Joel: I know some of you guys don't like us talking about AI every week, but guess what. If the money's flowing and these companies are getting cash, which they will continue to do, we're gonna talk about them.
Joel: So there you go.
Chad: Well this shit's not going away, first off. And we're not gonna stop talking about it, 'cause it's popular, and it's popular. If it's not popular and it's not getting money, right? But it's interesting.
Chad: I think it's slightly, not slightly, very ironic that a European study actually showed that SMB's are really excited about AI, when the European market, probably even the Asian market, is about three to five years behind the US market. And we don't even have our shit together when it comes to AI yet. I mean, we're getting there, and I think we're further ahead than anybody else.
Chad: But I think it's interesting that the market's ready for it, but the technology in some cases is not being well received by actual vendors in those markets. So I'm really excited, put a quick plug in, to be in Dublin in March for TATech Europe, to be able to talk to European vendors about this, because the market wants it. Why the hell aren't they doing this? I almost dropped my third f-bomb this episode.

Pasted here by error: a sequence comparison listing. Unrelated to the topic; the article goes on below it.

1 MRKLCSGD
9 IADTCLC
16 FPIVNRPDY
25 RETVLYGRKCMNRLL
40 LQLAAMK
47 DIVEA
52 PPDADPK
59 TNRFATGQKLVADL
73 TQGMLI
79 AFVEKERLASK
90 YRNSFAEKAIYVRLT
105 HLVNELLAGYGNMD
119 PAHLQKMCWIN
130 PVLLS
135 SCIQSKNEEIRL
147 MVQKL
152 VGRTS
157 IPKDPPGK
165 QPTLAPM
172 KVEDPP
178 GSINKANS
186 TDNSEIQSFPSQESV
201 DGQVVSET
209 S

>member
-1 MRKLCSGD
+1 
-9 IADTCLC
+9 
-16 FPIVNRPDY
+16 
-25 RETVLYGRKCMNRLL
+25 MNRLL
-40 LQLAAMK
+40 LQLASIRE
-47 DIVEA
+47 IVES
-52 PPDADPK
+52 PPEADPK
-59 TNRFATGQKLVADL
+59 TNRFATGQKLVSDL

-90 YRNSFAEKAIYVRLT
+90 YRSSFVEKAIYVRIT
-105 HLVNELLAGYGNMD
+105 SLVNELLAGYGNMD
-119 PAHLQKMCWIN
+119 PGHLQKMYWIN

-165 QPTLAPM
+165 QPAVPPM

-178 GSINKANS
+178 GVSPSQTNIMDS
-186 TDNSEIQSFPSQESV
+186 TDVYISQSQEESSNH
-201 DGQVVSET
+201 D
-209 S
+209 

Joel: That'd be bad. That'd be bad. I mean, we haven't talked about sex robots in a while. I'm sure if you had a survey of who wants sex robots that there would be a high percentage of men in any continent say "Yes", even though none of us have ever seen a sex robot before. And by the way, I would not put myself in that wanting a sex robot category.
Chad: No. I do not agree. I don't think that a bunch of men are looking for sex robots. I mean, I think that's more scary than anything else.
Joel: Dude, I'm gonna go find a report somewhere that shows what percentage of men want, anonymous study that says how many want sex robots. And I bet it's over 50%.
Joel: All right. Till next time.
Joel: You wanted to talk about Facebook and Google's duopoly as part of our little AI segment.
Chad: Yeah. I think it's pretty interesting that recruiting doesn't really get the whole marketing game yet. It's incredibly important that we see recruiting as marketing. Yeah, there are different aspects of it where recruiting is definitely recruiting. But the big front end aspect of this is marketing.
Chad: The reason why I'm prefacing all of this is Google and Facebook together, call this a duopoly, they're accounting for possibly around 63% of the US digital ad revenue this year. And that's growing. Nearly two third of the market, right, is two organizations. And those two organizations, correct me if I'm wrong, are two big organizations that we're talking about getting into recruiting.
Joel: Mm-hmm (affirmative).
Chad: Google in three different prongs, three different areas, Facebook, they're shit's all messed up right now. But I think they're gonna come together. But that is, I think that is just a huge resounding siren for everybody that's out there that they need to really start getting their shit together and do one of two things. Either pull together a strategy on how they can work around this, cause you're not gonna work through it.